Persistent Link:
http://hdl.handle.net/10150/196092
Title:
Lead-Salt Quantum Dot Doped Glasses for Photonics
Author:
Auxier, Jason Michael
Issue Date:
2006
Publisher:
The University of Arizona.
Rights:
Copyright © is held by the author. Digital access to this material is made possible by the University Libraries, University of Arizona. Further transmission, reproduction or presentation (such as public display or performance) of protected items is prohibited except with permission of the author.
Abstract:
I present photonics applications of PbS quantum-dot-doped (QD-doped) glasses. The dissertation consists of two major parts: bulk material applications (Cr:forsterite laser modelocking, bleaching dynamics, optical gain, and photoluminescence) and the fabrication of QD-doped ion-exchanged waveguides.When this work began, these PbS QD-doped glasses were the state-of-the-art in QD glasses due to their narrow size distribution. Modelocking of a Cr:forsterite laser using this glass as a saturable absorber had been demonstrated, with little understanding of the dynamics. This work began by studying the dynamics of the saturable absorber to explain the ps-pulse width.In the bulk measurements, I functioned as secondary researcher. In the laser modelocking and bleaching measurements, my contribution was laser cavity alignment, sample preparation, collecting autocorrelation traces, and aiding in the setup and data collection for the bleaching measurements. On this work, I coauthored one refereed journal article in Applied Physics Letters [1] and one refereed conference paper [2], for which I am third and second author, respectively.For the gain measurements, I aided in the setup and data collection, whereas I set-up and took most of the luminescence data. The gain measurements resulted in one second-author refereed journal article in Applied Physics Letters [3] and I presented the luminescence results at CLEO2000 [4].I took the lead role in the waveguide fabrication and characterization and authored refereed journal articles in Applied Physics Letters [5], Journal of Applied Physics [6], and Journal of the Optical Society of America B [7]. I also presented an invited talk at Photonics West [8] and presented at CLEO2004 [9]. Additionally, I have been a coauthor of presentations at the Nanotechnology Symposium (2006), American Ceramic Society [10], and Photonics Europe (2006) [11]. A book chapter in The Photonics Handbook, 2nd edition [12] also discusses this work.The next step is to focus on reducing the waveguide losses. This requires new, circular wafers with better surface quality and glass homogeneity. I suggest using silver-film ion exchange followed by a field-assisted burial to eliminate the surface interaction.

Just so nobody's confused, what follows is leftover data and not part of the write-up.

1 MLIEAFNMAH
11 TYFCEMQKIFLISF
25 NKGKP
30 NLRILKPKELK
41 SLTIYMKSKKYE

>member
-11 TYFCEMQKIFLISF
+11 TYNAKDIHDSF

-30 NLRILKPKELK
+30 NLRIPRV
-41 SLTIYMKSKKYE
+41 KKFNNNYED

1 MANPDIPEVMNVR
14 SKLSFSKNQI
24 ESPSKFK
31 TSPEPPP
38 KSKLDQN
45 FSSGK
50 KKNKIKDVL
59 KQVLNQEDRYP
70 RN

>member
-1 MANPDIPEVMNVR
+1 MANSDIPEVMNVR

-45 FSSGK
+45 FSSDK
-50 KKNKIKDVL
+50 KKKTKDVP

Type:
text; Electronic Dissertation
Keywords:
Quantum-dot-doped glasses; femtosecond spectroscopy; ion-exchanged waveguides
Degree Name:
PhD
Degree Level:
doctoral
Degree Program:
Optical Sciences; Graduate College
Degree Grantor:
University of Arizona
Advisor:
Peyghambarian, Nasser N.
Committee Chair:
Peyghambarian, Nasser N.

Full metadata record

DC FieldValue Language
dc.language.isoENen_US
dc.titleLead-Salt Quantum Dot Doped Glasses for Photonicsen_US
dc.creatorAuxier, Jason Michaelen_US
dc.contributor.authorAuxier, Jason Michaelen_US
dc.date.issued2006en_US